On 20 April 2015, the Chinese President Xi Jinping and Pakistani Prime Minister Nawaz Sharif announced a common plan for developing an economic and energy corridor linking the two countries through the development of gigantic infrastructures worth 46 billion dollars (Katharine Houreld, “China and Pakistan launch economic corridor plan worth 46 billion dollars”, Reuters, April 20, 2015). If this announcement is in itself very impressive, it is, in fact, only a part of China’s grand strategy, dubbed the “New Silk Road”. This strategy is defined through the concepts of “belt and road” (literally in Chinese Yídài yílù, 一带一路, one belt, one road) (“Belt and Road Nations account for 26 per cent of China’s trade”, The Beijing Review, April 29, 2015). […]

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Israel, Natural Gas and Power in the Middle East

Benyamin Netanyahu, the Israeli Prime minister is known to joke about the fact that Moses led his people during forty years in the desert to the only place in the Middle East without oil (Marin Katusa, The Colder War, 2014). And, indeed, for the first sixty years of its existence, the lack of energy resources has been a major difficulty for Israel. However, a profound change seems to be underway, since two giant off-shore natural gas deposits have been discovered in the Israeli exclusive economic zone in 2011. The Tamar and the Leviathan fields hold respectively 10 and between 19 and 22 trillion cubic feet of gas of estimated reserves, which could ensure decades of domestic consumption as well as […]

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Turkey: An Energy and Environmental Power

On 1 December 2014, President of the Republic of Turkey Recep Tayyit Erdogan and President of the Federation of Russia Vladimir Putin agreed on the implementation of a new gas pipeline, linking the Russian Federation to Turkey through the Black Sea ( “Gazprom to build new 63 bcm Black Sea pipeline to Turkey instead of South Stream”, Russia Today, December 1, 2014). This new project is called “Turkish stream” and replaces the late “South Stream”, which was meant to connect Russia to Europe, by crossing southern European countries. The decision of Bulgaria to withdraw from the project, in the context of the tensions regarding Ukraine between the U.S. and the EU, on the one hand, Russia, on the other, led […]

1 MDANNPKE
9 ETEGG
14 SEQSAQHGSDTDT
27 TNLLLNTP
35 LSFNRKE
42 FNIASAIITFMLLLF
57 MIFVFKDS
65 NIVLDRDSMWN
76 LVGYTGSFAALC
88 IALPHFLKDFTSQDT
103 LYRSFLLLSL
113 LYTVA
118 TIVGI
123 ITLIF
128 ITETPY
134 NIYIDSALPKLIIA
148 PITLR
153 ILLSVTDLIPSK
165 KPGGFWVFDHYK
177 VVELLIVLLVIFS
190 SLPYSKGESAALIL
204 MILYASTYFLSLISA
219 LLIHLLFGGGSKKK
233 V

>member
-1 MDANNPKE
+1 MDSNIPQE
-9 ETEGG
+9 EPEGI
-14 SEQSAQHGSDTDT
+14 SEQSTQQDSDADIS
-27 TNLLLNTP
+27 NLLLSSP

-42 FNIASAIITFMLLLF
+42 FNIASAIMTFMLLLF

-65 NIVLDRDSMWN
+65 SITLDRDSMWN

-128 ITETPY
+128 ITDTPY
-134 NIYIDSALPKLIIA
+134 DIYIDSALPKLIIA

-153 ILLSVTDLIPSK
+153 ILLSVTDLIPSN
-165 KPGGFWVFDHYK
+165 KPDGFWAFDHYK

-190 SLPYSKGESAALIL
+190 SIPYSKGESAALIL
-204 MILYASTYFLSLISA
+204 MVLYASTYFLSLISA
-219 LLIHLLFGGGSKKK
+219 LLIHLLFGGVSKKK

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Oil Flood (2) – Oil and Politics in a (Real) Multipolar World

The world oil flood is quickly rising. As we have seen in “Oil Flood (1): The Kingdom is Back”, the decisions taken by OPEC members and Russia not to curb oil production, while Saudi Arabia is forcing prices down, are much more about power politics and strategies than about economics and the “invisible hand” of the logic of “supply and demand”. We shall now focus on what the evolution of the current oil market reveals about current and future geopolitics. Since the end of November, especially since the 27 November OPEC meeting, prices have kept falling down, while the main producers, chiefly among them Saudi Arabia, Russia, Iran, and the private U.S. companies, have all decided, for reasons of their own, to maintain […]

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Oil Flood (1)? The Kingdom is Back

Since July 2014, oil prices have been falling, while OPEC members have decided to maintain their current levels of production (OPEC, 166th meeting concludes). It appears that the Saudi Kingdom plays an essential part in this operation. Numerous articles and commentaries are focused on the economic and financial consequences of this situation, and try to anticipate how national and global economies are going to react. The problem with this kind of questions is that they miss the fact that oil is not only a commodity and the support of gigantic financial activities (William Engdahl, A Century of war, Anglo-american oil politics and the new world order, 2004). Before all, oil is an extremely powerful tool of political power (Michael Levi, “Why […]